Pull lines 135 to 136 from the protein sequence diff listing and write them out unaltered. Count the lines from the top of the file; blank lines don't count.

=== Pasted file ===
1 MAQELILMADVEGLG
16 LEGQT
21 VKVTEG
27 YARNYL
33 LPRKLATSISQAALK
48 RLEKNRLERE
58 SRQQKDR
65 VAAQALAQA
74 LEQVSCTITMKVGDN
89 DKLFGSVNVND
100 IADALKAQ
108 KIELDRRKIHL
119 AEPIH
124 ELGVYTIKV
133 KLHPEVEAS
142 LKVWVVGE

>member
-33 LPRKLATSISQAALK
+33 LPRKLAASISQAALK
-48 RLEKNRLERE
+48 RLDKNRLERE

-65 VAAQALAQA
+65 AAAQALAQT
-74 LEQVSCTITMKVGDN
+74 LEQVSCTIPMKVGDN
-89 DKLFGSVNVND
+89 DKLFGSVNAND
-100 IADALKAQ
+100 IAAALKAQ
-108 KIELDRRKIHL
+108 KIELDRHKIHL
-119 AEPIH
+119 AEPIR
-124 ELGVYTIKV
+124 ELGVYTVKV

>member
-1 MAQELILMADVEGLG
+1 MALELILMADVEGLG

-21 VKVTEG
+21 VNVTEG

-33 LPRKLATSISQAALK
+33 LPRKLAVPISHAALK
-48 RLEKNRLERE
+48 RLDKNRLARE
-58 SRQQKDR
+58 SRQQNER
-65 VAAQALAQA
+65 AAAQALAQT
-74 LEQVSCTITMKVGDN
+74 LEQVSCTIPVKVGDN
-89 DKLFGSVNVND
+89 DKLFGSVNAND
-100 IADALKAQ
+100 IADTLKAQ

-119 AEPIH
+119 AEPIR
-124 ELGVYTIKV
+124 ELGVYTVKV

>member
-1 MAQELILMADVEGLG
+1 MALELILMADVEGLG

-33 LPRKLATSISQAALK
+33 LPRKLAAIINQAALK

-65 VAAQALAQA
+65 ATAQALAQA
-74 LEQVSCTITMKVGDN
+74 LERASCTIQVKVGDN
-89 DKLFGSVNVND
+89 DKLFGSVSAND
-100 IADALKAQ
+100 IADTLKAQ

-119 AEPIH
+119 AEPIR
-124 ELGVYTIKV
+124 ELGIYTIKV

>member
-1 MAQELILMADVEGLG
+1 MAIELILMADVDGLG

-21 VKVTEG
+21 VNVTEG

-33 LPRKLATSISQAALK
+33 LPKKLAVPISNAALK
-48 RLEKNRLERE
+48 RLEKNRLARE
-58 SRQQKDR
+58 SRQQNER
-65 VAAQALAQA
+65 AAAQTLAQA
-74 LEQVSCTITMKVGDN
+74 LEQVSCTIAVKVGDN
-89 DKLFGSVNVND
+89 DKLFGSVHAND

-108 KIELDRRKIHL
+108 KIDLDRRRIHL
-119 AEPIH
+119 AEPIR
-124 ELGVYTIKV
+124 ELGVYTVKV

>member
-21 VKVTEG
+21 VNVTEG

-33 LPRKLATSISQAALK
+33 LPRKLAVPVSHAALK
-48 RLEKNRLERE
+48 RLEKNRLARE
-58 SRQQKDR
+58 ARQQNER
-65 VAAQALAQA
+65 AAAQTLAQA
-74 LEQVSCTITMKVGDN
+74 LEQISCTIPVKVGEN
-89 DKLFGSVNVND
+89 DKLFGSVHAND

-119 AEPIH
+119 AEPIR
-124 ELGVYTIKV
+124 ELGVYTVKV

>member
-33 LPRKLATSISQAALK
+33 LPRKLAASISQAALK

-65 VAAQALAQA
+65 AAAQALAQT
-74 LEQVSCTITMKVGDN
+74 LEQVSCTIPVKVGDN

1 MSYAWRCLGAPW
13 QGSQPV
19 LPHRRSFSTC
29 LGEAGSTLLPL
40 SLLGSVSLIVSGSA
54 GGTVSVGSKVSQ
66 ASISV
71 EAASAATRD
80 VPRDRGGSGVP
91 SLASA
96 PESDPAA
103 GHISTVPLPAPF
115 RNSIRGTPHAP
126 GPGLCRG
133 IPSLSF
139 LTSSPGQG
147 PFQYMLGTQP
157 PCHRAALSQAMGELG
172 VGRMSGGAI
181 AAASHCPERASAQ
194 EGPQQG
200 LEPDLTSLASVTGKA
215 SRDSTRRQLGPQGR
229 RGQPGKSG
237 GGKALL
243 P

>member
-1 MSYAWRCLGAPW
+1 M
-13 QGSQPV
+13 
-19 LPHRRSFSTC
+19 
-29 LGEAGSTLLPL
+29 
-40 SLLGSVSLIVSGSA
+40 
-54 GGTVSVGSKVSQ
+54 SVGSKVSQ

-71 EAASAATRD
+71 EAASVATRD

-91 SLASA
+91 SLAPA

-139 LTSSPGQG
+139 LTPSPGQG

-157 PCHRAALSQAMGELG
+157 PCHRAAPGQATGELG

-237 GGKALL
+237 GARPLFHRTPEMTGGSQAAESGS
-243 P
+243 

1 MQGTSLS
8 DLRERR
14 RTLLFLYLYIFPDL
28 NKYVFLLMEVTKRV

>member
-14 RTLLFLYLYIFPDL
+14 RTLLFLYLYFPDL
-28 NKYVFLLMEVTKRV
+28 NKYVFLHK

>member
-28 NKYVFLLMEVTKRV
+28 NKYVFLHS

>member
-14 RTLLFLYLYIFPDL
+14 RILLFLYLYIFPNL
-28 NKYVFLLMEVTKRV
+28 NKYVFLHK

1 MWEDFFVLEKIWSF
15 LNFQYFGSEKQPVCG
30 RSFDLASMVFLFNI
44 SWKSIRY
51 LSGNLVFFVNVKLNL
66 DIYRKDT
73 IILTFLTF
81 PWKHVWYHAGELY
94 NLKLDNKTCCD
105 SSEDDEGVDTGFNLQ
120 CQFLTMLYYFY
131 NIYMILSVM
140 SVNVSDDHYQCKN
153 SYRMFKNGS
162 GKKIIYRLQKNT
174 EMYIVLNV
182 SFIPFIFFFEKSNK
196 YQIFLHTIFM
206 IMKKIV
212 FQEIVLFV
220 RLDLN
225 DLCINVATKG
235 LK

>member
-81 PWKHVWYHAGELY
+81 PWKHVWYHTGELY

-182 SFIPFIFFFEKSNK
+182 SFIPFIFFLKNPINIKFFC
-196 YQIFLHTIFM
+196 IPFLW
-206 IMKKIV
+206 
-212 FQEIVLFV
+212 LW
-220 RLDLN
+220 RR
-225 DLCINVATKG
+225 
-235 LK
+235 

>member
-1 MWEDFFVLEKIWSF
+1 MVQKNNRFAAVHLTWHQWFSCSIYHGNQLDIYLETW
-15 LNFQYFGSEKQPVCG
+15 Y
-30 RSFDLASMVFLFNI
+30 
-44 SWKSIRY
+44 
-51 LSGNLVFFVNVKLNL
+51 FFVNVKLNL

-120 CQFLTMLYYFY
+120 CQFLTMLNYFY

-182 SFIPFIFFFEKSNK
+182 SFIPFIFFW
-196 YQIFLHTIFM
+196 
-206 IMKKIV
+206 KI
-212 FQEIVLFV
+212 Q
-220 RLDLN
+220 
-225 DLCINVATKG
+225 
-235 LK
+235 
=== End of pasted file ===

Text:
96 PESDPAA
103 GHISTVPLPAPF